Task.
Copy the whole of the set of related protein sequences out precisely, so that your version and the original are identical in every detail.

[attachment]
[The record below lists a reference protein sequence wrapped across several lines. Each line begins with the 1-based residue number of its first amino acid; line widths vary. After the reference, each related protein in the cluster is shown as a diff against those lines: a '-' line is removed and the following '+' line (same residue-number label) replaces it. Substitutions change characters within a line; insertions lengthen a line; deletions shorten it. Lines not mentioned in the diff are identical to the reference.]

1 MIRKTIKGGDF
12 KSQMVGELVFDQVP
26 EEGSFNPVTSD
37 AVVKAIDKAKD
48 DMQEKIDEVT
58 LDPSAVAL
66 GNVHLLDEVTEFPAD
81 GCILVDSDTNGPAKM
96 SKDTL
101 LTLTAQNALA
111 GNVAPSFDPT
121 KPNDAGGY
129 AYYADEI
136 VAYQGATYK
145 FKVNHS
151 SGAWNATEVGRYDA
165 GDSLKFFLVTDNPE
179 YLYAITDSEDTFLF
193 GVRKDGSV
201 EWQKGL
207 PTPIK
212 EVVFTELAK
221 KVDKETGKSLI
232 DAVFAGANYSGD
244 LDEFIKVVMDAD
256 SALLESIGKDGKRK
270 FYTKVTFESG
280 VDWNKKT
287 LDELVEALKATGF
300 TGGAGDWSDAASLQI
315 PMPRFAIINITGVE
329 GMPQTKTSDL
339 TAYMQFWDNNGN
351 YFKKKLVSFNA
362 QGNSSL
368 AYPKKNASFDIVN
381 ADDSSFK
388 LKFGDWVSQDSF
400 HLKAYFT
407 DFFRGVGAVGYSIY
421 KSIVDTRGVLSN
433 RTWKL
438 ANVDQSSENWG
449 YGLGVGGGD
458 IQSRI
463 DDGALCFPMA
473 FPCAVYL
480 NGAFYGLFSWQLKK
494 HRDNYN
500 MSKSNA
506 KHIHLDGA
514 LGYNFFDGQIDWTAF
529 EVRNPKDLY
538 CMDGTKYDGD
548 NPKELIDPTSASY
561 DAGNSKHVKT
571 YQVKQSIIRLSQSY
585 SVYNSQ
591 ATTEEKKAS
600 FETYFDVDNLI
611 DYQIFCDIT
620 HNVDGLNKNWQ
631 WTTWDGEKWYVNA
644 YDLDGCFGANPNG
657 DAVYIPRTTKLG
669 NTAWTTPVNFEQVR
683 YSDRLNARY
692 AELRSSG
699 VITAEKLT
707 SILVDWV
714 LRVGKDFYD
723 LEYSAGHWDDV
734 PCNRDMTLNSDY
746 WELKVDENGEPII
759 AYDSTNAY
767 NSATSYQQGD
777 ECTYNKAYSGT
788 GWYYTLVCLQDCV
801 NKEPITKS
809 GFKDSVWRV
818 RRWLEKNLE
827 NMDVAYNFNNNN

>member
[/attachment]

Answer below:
[The record below lists a reference protein sequence wrapped across several lines. Each line begins with the 1-based residue number of its first amino acid; line widths vary. After the reference, each related protein in the cluster is shown as a diff against those lines: a '-' line is removed and the following '+' line (same residue-number label) replaces it. Substitutions change characters within a line; insertions lengthen a line; deletions shorten it. Lines not mentioned in the diff are identical to the reference.]

1 MIRKTIKGGDF
12 KSQMVGELVFDQVP
26 EEGSFNPVTSD
37 AVVKAIDKAKD
48 DMQEKIDEVT
58 LDPSAVAL
66 GNVHLLDEVTEFPAD
81 GCILVDSDTNGPAKM
96 SKDTL
101 LTLTAQNALA
111 GNVAPSFDPT
121 KPNDAGGY
129 AYYADEI
136 VAYQGATYK
145 FKVNHS
151 SGAWNATEVGRYDA
165 GDSLKFFLVTDNPE
179 YLYAITDSEDTFLF
193 GVRKDGSV
201 EWQKGL
207 PTPIK
212 EVVFTELAK
221 KVDKETGKSLI
232 DAVFAGANYSGD
244 LDEFIKVVMDAD
256 SALLESIGKDGKRK
270 FYTKVTFESG
280 VDWNKKT
287 LDELVEALKATGF
300 TGGAGDWSDAASLQI
315 PMPRFAIINITGVE
329 GMPQTKTSDL
339 TAYMQFWDNNGN
351 YFKKKLVSFNA
362 QGNSSL
368 AYPKKNASFDIVN
381 ADDSSFK
388 LKFGDWVSQDSF
400 HLKAYFT
407 DFFRGVGAVGYSIY
421 KSIVDTRGVLSN
433 RTWKL
438 ANVDQSSENWG
449 YGLGVGGGD
458 IQSRI
463 DDGALCFPMA
473 FPCAVYL
480 NGAFYGLFSWQLKK
494 HRDNYN
500 MSKSNA
506 KHIHLDGA
514 LGYNFFDGQIDWTAF
529 EVRNPKDLY
538 CMDGTKYDGD
548 NPKELIDPTSASY
561 DAGNSKHVKT
571 YQVKQSIIRLSQSY
585 SVYNSQ
591 ATTEEKKAS
600 FETYFDVDNLI
611 DYQIFCDIT
620 HNVDGLNKNWQ
631 WTTWDGEKWYVNA
644 YDLDGCFGANPNG
657 DAVYIPRTTKLG
669 NTAWTTPVNFEQVR
683 YSDRLNARY
692 AELRSSG
699 VITAEKLT
707 SILVDWV
714 LRVGKDFYD
723 LEYSAGHWDDV
734 PCNRDMTLNSDY
746 WELKVDENGEPII
759 AYDSTNAY
767 NSATSYQQGD
777 ECTYNKAYSGT
788 GWYYTLVCLQDCV
801 NKEPITKS
809 GFKDSVWRV
818 RRWLEKNLE
827 NMDVAYNFNNNN

>member